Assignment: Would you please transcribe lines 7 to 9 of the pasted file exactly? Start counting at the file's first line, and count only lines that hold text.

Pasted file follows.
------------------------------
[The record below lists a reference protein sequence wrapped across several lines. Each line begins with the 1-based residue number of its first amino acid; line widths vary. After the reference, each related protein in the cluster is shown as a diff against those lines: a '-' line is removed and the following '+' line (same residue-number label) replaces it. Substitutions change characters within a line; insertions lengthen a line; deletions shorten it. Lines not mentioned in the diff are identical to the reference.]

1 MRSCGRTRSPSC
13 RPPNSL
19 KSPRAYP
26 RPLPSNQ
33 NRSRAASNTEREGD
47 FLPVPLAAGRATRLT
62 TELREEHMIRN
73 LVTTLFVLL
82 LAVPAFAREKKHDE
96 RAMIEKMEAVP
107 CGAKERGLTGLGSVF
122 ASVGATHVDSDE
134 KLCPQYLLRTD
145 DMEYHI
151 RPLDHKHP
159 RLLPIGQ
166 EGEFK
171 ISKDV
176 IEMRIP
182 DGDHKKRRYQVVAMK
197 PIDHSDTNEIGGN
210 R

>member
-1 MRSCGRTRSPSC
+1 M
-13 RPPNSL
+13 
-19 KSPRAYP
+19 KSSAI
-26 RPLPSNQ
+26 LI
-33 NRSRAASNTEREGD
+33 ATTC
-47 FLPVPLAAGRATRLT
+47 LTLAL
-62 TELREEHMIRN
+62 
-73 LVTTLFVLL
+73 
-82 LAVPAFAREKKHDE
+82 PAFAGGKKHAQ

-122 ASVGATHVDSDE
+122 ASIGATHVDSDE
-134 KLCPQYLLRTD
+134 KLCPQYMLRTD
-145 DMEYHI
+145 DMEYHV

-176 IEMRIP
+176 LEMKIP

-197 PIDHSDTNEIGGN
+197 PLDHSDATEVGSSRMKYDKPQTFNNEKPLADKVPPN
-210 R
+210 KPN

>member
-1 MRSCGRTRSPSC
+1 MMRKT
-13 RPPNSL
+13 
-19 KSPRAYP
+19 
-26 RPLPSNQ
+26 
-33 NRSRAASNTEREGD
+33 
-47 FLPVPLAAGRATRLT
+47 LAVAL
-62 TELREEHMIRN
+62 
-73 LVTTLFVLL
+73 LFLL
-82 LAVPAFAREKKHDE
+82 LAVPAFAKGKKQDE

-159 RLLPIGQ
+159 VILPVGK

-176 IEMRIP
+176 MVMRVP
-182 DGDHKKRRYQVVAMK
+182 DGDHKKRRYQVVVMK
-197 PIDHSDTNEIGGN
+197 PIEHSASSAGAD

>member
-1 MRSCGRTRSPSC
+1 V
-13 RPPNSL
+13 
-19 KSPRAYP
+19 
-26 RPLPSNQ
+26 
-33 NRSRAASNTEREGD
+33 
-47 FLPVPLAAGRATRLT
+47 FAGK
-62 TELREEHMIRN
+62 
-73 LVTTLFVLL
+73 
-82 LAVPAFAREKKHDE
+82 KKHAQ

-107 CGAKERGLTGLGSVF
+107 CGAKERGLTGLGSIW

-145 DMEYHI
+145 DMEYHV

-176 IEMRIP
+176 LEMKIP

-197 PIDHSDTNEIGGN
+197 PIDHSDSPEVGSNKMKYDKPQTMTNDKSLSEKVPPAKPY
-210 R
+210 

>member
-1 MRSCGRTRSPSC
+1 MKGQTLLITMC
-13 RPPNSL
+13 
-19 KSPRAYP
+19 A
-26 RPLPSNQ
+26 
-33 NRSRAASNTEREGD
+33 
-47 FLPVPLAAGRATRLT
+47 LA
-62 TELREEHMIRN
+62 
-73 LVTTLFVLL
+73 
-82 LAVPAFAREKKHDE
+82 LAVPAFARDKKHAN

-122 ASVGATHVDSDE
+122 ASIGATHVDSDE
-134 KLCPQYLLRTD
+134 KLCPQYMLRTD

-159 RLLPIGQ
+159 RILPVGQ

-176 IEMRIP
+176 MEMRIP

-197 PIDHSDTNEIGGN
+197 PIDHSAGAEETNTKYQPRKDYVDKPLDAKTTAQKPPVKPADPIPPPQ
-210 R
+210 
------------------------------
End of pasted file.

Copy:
47 FLPVPLAAGRATRLT
62 TELREEHMIRN
73 LVTTLFVLL